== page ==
Taiwanese American congregations connecting between the U.S. and Taiwan
October 11, 2022
One of the churches I visit every few years is Grace Taiwanese American Presbyterian Church outside of Trenton, New Jersey. I was briefly its youth director during seminary, and it was part of my call to ministry in Taiwan.
The last time I was there, one of the guiding elders of the congregation talked to me about how the church was doing. “We were around 30 members when we chartered 20 years ago, and we’re around 30 members now,” he said. The church has often relied on part-time and interim pastors, and its feel can change if a few people join or leave. It is a small church, especially compared to the larger Chinese American churches in central New Jersey.
There was some wistfulness to the elder’s voice, and I could tell that he often wished that the church had continued to grow. At the same time, visiting every few years as we do, I’ve always been impressed by the vitality of this church. I’ve seen several members during their sojourns back to Taipei, youth I knew from 20 years ago have married and started their own families, and several former youth leaders went on to ministries involving cross-cultural work. It’s a church for which I’m deeply grateful, connecting people back and forth between the U.S. and Taiwan.
The PC(USA) has about 50 Taiwanese American congregations. Because I grew up in the Midwest and South, I tend to see churches in these regions most often. I was surprised to find a tiny Taiwanese American church in Cincinnati. Recently, the Rev. Ho-tek Tan, the pastor of Ann Arbor, Michigan’s Taiwanese American church, also introduced me to a small, satellite congregation in Detroit. Visiting Louisville, I’ve watched the congregation that meets at Calvin Presbyterian Church shift several times over the past 10 years.
I also was surprised on a church visit to the Albany, New York, area to First Presbyterian Church of Pittsford to discover that there is a monthly Taiwanese Presbyterian fellowship led by long-term members of that church. Getting to know these churches is often a surprise to me. Like other PC(USA) congregations, they vary widely. In some cases, the Taiwanese American churches have revitalized their sister churches, or helped congregations be able to stay in ministry. Almost every congregation I’ve mentioned shares its space with another Presbyterian congregation.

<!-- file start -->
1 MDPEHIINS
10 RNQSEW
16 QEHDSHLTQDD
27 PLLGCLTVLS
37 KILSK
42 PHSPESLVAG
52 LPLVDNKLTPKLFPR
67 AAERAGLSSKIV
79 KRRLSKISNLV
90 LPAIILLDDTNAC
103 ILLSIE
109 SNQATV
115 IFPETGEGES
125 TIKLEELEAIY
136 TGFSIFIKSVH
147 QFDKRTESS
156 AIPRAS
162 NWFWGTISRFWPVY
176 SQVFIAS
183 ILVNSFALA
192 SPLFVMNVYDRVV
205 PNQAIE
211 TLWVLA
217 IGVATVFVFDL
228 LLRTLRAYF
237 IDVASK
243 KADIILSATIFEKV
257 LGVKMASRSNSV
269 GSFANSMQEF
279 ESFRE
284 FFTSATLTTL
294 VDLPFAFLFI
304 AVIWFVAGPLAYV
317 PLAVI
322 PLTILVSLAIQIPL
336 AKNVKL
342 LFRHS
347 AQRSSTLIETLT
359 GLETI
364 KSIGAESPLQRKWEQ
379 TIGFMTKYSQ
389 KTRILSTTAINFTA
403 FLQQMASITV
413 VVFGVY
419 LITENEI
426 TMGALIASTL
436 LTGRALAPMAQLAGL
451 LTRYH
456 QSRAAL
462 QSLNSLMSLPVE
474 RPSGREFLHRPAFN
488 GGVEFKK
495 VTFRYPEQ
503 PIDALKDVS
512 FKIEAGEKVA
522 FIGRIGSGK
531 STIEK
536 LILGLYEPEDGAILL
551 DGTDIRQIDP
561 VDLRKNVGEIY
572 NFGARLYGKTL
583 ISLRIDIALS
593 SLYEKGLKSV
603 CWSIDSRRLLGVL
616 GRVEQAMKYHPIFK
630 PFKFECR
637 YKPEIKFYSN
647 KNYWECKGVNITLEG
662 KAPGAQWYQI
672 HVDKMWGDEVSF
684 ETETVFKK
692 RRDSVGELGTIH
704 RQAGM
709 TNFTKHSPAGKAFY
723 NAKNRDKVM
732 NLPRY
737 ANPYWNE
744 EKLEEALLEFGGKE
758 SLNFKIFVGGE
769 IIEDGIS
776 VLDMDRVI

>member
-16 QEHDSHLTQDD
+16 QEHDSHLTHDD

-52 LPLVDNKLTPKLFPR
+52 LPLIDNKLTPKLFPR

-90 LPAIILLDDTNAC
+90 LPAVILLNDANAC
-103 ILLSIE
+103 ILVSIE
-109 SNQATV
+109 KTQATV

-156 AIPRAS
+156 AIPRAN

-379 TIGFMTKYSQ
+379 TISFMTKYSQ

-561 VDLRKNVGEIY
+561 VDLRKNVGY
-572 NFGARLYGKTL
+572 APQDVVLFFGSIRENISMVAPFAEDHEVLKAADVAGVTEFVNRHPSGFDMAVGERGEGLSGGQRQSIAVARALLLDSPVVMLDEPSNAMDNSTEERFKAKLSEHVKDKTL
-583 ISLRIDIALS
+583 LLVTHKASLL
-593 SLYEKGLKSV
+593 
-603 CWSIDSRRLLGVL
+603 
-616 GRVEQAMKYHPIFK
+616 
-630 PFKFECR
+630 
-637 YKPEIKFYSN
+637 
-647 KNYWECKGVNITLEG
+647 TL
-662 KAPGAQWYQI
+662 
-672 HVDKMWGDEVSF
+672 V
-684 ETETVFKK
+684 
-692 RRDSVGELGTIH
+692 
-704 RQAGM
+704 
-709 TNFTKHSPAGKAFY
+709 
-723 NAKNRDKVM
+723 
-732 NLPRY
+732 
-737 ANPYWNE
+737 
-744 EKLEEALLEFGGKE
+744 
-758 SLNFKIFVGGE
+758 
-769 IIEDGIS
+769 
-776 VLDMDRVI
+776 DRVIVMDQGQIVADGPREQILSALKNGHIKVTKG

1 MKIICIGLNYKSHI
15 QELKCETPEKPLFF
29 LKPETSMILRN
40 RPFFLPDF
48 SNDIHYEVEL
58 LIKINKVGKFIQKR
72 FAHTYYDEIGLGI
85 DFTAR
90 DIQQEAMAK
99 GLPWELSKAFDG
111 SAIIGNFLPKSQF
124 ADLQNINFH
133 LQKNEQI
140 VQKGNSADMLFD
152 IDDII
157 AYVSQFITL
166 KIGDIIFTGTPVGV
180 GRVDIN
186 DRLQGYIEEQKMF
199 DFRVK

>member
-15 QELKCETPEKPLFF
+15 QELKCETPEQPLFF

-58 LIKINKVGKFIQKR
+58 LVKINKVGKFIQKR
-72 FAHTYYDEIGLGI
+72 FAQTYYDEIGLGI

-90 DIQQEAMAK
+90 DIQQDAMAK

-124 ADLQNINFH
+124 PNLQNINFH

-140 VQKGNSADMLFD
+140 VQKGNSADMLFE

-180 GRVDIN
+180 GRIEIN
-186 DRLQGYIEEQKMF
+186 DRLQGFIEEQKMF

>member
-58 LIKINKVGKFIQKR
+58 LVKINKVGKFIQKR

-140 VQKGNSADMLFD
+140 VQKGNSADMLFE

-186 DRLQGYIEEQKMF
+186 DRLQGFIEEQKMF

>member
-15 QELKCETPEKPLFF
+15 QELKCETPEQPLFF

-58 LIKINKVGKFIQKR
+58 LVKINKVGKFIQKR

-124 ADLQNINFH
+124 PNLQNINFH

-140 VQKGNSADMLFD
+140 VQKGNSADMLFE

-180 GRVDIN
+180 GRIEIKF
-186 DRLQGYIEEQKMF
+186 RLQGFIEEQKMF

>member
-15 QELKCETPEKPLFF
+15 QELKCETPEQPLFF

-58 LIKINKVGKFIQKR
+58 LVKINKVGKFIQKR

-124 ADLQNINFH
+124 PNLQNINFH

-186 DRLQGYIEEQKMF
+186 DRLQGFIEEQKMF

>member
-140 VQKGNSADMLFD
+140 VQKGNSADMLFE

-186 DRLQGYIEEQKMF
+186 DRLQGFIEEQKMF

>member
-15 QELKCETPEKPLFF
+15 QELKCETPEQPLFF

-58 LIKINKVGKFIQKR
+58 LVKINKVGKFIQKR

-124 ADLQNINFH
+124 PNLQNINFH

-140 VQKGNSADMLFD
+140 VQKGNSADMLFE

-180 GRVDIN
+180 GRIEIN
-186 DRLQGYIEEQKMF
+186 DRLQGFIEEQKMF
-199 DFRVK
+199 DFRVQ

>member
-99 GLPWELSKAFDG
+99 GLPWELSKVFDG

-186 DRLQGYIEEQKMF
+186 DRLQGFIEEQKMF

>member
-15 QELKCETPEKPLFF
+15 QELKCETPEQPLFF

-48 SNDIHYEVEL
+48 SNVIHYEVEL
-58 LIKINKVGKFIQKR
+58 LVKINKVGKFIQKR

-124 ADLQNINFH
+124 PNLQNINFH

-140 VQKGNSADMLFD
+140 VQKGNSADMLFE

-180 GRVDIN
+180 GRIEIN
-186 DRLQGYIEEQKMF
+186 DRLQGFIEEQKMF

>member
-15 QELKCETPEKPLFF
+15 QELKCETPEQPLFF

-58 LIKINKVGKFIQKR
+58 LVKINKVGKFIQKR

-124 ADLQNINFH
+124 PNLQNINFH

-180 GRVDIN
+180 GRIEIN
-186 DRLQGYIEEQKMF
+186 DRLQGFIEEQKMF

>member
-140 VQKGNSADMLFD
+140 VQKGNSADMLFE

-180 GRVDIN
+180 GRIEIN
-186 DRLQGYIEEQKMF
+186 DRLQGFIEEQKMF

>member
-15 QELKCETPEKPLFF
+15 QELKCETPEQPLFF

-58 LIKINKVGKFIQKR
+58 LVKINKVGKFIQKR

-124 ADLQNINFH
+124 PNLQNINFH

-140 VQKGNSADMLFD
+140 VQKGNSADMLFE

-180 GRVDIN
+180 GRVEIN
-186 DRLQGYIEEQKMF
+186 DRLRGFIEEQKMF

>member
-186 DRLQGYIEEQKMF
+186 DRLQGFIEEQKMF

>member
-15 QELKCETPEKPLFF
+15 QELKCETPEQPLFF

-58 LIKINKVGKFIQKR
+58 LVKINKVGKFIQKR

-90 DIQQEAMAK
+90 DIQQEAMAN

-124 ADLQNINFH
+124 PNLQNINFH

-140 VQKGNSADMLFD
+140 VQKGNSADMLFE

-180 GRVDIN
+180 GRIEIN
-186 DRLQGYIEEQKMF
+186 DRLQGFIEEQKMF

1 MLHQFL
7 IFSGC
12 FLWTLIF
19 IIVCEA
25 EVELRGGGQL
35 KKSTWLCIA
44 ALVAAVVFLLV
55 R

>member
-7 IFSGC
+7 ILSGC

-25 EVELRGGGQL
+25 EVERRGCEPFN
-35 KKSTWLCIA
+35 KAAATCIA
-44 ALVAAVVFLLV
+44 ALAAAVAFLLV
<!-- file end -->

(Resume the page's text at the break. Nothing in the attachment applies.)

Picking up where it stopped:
These congregations are also multigenerational. Taiwanese American congregations face many of the “worship war” questions other U.S. churches face around music style and liturgy, but this is also compounded by language, as the older generation tends to speak Taiwanese, English and Japanese, and the younger generation grew up more in Mandarin but also began studying English earlier. Taiwanese Americans have also faced a long range of experiences in the U.S. Many Taiwanese began coming to the U.S. more than 50 years ago on student visas. Taiwanese Presbyterians of that era faced a hostile, authoritarian government in Taiwan, and relocating to the U.S. often meant escape from a hostile situation.
Taiwan is an island country floating between empires to its east and west, and its modern history is one of dislocation and lament, but also of hope and vibrancy. Like many people, I came to know the Taiwanese church via its larger neighbor. I had lived in China as an undergrad and then in Singapore and had never been to Taiwan. However, my seminary neighbors were a Taiwanese American couple with a young daughter. Through them, I began working at Grace Taiwanese American Presbyterian Church. First, I worked with the next-door neighbor, Shang-Jen Chen, and then with the Rev. Ralph Su, who is now the PC(USA)’s Associate for Asian Intercultural Congregational Support.
It’s been fascinating to watch how Taiwanese American churches also influence Taiwanese congregations. A classmate of mine from seminary, Peter Chen, took an English ministry at Shuanglian Presbyterian Church in Taipei, but now has returned to the U.S. Friends like Chi Yi Chen, who was an organist at Princeton Seminary, helped bring Taiwanese hymns into the recent PC(USA) hymnal, Glory to God; around the same time, the Presbyterian Church in Taiwan updated its hymnal, also pulling in many newer hymns from the U.S. and other churches.
Jonathan Seitz, Mission Co-Worker in Taiwan
Today’s Focus: Taiwanese American congregations
Let us join in prayer for:
PC(USA) Agencies’ Staff
Denise Hampton, Director/Controller, Finance & Accounting, Administrative Services Group (A Corp)
Jieun Kim Han and Martin Han, Mission co-workers serving in South Korea, World Mission, Presbyterian Mission Agency
Let us pray
Lord of abundance, help us to open our hearts so that we may pour out and receive blessings for you to multiply through your steadfast love. Amen.